By Air Force Senior Airman Eric Schloeffel
Special to American Forces Press Service
June 25, 2008 - While Iraqi air force pilots continue flying sorties to aid stability in their nation, Iraqi maintainers on the ground here have achieved important benchmarks to keep their fleet in the air. Airmen with the Iraqi air force's 3rd Squadron took over a wide variety of maintenance duties on the unit's Cessna 208 Caravan fleet that's used for intelligence, surveillance and reconnaissance, a task formerly performed by U.S. contractors.
"The 3rd Squadron was recently asked to transition from contracted maintenance to full Iraqi support," said Air Force Capt. Gordon Beran, 870th Expeditionary Air Advisory Squadron combat aviation advisor. "Having the ability to take over maintenance for their new fleet is very important. It brings them one step closer to a fully autonomous air force."
The all-Iraqi crews perform Level 1 maintenance tasks such as aircraft launch and recovery, pre-flight maintenance, ground handling and aircraft servicing.
This was no simple undertaking for the Iraqi maintainers, who had no experience with Western-style aircraft and whose English-speaking abilities are limited.
"While the Cessna 208 is fairly basic, these aircraft are equipped with state-of-the-art surveillance technology found on most U.S. Air Force advanced weapon platforms," Beran said. "The aircraft takes a lot of training for a pilot to operate - and takes just as much for the maintainer."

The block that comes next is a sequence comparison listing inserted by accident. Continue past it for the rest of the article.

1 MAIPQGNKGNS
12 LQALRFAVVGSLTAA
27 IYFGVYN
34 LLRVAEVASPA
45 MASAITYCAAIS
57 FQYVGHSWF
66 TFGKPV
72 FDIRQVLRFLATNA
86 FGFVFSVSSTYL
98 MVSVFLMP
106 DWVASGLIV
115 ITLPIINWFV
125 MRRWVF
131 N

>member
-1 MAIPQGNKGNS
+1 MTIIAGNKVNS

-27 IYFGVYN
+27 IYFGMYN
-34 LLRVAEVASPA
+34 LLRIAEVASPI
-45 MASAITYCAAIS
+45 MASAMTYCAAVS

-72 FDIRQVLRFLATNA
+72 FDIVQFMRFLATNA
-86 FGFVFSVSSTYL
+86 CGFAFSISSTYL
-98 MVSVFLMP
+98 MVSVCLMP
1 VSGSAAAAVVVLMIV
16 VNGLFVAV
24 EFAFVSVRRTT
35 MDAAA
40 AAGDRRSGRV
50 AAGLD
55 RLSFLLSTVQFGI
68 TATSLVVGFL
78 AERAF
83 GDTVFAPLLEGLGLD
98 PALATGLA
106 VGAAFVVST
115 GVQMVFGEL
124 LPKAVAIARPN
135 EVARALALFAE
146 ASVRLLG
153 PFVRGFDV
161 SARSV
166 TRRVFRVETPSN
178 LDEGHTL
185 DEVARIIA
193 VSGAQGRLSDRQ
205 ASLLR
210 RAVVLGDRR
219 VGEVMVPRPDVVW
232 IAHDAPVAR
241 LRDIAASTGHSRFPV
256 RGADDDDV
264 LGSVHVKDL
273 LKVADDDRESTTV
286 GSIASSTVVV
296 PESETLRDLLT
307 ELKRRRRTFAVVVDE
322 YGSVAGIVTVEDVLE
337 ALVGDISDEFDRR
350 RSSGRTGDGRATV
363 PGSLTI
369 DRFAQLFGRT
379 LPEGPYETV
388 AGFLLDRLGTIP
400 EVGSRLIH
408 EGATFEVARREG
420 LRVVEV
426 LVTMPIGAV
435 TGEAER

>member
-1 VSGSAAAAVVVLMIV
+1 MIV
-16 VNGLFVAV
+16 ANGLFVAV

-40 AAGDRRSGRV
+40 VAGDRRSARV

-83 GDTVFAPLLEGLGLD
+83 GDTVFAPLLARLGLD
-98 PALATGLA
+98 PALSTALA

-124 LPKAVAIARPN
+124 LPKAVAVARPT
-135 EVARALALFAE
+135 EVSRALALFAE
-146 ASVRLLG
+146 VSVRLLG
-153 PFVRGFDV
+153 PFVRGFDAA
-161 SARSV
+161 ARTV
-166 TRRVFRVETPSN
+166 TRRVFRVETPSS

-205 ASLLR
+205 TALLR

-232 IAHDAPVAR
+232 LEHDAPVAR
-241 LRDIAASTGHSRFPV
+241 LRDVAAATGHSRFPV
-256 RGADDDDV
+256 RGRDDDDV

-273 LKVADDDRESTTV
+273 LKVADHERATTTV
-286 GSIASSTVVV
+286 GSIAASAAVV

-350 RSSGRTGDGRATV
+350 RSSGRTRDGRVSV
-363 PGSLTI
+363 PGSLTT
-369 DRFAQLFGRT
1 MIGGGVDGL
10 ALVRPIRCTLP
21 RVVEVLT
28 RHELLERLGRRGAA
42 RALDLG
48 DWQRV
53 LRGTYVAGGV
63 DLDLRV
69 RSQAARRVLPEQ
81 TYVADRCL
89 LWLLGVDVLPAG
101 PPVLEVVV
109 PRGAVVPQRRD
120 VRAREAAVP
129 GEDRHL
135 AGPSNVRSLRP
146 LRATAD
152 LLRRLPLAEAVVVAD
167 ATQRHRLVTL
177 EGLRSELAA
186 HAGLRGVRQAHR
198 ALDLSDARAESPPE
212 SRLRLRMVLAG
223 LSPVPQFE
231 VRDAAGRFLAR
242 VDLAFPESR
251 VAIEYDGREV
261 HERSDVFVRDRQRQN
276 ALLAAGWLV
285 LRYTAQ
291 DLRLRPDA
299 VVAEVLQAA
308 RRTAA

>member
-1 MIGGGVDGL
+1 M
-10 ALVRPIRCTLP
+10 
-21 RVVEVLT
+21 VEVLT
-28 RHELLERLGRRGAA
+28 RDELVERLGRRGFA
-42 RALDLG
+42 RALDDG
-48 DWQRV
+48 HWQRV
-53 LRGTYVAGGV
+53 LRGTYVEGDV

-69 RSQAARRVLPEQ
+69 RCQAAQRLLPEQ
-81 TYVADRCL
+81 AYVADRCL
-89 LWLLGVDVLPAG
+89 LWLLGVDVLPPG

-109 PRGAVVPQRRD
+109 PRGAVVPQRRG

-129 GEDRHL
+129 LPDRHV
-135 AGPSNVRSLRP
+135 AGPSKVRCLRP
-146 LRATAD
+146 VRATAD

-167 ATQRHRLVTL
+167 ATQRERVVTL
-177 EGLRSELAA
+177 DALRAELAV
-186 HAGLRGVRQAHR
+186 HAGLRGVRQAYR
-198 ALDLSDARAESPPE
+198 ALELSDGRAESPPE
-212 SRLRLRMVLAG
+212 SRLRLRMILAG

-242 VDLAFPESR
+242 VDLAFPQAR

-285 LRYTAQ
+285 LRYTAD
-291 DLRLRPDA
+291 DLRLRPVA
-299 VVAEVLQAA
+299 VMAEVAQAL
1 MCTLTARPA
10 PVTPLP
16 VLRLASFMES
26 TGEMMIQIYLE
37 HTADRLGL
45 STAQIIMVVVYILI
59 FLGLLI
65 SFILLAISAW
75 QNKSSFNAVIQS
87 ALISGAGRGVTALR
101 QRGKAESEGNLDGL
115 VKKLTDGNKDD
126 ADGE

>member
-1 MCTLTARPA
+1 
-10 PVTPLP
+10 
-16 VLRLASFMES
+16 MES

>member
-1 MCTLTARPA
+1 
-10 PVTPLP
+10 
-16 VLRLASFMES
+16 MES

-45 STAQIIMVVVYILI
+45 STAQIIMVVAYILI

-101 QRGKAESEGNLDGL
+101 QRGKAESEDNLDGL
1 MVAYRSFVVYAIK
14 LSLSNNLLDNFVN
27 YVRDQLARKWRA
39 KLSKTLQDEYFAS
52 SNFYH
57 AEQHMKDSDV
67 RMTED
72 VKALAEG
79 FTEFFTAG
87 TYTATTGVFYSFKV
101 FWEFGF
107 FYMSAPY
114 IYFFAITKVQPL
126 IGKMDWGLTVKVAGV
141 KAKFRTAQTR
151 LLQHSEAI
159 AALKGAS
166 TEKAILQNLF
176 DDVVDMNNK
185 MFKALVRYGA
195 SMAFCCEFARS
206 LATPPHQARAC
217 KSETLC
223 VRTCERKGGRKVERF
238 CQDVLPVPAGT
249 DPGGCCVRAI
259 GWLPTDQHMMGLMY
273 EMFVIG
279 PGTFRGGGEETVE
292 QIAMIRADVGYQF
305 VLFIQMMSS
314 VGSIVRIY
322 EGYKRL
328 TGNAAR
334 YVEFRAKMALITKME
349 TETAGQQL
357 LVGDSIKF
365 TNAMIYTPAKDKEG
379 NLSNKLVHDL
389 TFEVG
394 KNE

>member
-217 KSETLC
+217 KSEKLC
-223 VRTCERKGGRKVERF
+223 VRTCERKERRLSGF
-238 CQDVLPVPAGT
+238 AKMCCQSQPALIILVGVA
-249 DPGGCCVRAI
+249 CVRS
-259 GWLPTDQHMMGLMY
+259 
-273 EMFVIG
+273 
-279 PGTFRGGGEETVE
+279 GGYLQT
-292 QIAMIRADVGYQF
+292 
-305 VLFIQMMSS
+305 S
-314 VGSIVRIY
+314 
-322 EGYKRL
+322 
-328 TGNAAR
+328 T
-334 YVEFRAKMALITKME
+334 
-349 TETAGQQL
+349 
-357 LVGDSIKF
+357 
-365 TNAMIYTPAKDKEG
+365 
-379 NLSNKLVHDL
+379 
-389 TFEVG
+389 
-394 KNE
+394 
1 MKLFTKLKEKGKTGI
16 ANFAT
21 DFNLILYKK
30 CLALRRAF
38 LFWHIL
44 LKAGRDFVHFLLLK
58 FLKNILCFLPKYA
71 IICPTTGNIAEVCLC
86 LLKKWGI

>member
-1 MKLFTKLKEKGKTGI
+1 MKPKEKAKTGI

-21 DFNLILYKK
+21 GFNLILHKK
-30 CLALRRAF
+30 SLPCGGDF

The maintainers here received their previous training with Russian equipment that the old Iraqi air force used during Saddam Hussein's regime, the captain added.
To meet the challenges of maintaining an unfamiliar aircraft, the Iraqis relied heavily on their experience, but also worked hard to understand the endless pages of technical orders that deal with the Cessna 208. Airmen from the Coalition Air Forces Training Team - a collection of U.S. servicemembers who advise and train Iraqi airmen - always are on hand to guide them.
Since the 3rd Squadron moved from Basra to Kirkuk a few years ago, the program has made leaps and bounds to aid stability efforts in Iraq, Beran said.
"The Cessna 208 provides overwatch for oil pipelines that run from Kirkuk to Basra, where the oil is then exported to provide revenue for Iraq," Beran said. "Aircrews have witnessed numbers of insurgents planting bombs on various pipelines and power grids, and alerted the U.S. and Iraqi army to handle the situation. These efforts show the Iraqi air force is making extremely important contributions to help stabilize their country."
The 3rd Squadron's maintainers seem to agree and believe that the maintenance transition is another piece of the pie for the Iraqi air force to achieve its goals.
"Just a few years ago, the Iraqi air force was a very small organization," said an Iraqi air force colonel who works as the 3rd Squadron chief engineer. "We now have maintainers and technicians taking control of the maintenance of our aircraft, and we're working with the Americans to learn their maintenance rules so our air force can have a good future.